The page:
Wednesday, November 23, 2011

Purple Coot - Thalangama, Sri Lanka

A photograph of a Purple Coot taken in Thalangama, Sri Lanka
Purple Coot - Thalangama, Sri Lanka

The Purple Coot, also know as the Purple Swamphen, is a common bird found in the lowland marshes of Sri Lanka. The subspecies found in Sri Lanka, Porphyrio porphyrio poliocephalus, is one of up to 13 subspecies identified through Europe, Africa, Asia and Australia. The thirteen subspecies mainly differ in the colour of their plumage.

More photographs after the jump.
A photograph of a Purple Coot taken in Thalangama, Sri Lanka
Purple Coot - Thalangama, Sri Lanka

Purple Coots are easy to identify because of their bright plumage and loud call. It is said to be able to fly long distances and for a bird without webbed feet, it is a good swimmer. They are seasonal breeders but the seasons vary across their range. The season correlates to the peak rainfall or summer temperatures in more temperate climates.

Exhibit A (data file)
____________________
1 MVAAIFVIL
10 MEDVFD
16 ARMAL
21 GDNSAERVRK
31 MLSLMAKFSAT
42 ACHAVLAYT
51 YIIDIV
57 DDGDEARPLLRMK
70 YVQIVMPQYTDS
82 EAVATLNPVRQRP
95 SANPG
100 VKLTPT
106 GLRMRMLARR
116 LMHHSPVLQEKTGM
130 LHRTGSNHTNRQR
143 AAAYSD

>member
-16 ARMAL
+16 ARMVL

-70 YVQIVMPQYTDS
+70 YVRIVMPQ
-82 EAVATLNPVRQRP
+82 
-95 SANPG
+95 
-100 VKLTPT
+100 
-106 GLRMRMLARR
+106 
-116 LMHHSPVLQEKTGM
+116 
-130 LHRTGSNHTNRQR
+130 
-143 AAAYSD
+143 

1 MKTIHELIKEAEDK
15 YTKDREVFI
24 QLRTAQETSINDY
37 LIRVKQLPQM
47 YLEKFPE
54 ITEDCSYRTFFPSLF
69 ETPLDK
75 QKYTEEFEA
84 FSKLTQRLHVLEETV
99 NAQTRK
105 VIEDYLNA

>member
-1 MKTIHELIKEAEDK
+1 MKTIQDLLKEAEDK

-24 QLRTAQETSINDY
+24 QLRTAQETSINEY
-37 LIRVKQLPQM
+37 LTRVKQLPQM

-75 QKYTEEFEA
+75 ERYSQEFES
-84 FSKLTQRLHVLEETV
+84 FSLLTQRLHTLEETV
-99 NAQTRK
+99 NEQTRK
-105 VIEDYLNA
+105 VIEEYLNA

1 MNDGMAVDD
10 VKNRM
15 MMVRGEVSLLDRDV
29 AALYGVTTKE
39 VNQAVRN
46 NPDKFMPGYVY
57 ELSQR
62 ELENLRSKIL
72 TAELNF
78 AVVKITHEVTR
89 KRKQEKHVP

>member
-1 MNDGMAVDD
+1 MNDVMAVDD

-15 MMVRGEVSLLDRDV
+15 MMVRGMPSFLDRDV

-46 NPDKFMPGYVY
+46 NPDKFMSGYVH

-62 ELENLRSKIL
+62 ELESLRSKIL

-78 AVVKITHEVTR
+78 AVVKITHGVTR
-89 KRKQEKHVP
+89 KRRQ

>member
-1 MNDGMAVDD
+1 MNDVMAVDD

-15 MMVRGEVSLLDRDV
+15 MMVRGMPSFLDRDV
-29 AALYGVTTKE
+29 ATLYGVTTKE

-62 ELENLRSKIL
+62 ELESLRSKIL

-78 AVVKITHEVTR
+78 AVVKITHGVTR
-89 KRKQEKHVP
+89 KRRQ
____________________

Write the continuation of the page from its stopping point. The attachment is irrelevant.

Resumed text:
A photograph of a Purple Coot taken in Thalangama, Sri Lanka
Purple Coot - Thalangama, Sri Lanka

Multiple females may lay eggs in the same nest, which is built amongst reeds or other debris, and share incubation duties. Incubation lasts from 23-27 days and is performed by both males and females. "Helpers" are also known to assist with the incubation. After hatching, chicks are fed for a period of 10-15 days, after which they fend for themselves.

A photograph of a Purple Coot taken in Thalangama, Sri Lanka
Purple Coot - Thalangama, Sri Lanka 

Although the species is considered to be in the "least concern" category according to the IUCN, some subspecies have declined. This includes the subspecies found in the Mediterranean. An introduced population exists in Florida but biologists are trying to eradicate them.

A photograph of a Purple Coot taken in Thalangama, Sri Lanka
Purple Coot - Thalangama, Sri Lanka

These photographs were taken with the Canon 7D and the 100-400mm lens combo during several early morning visits to Thalangama.


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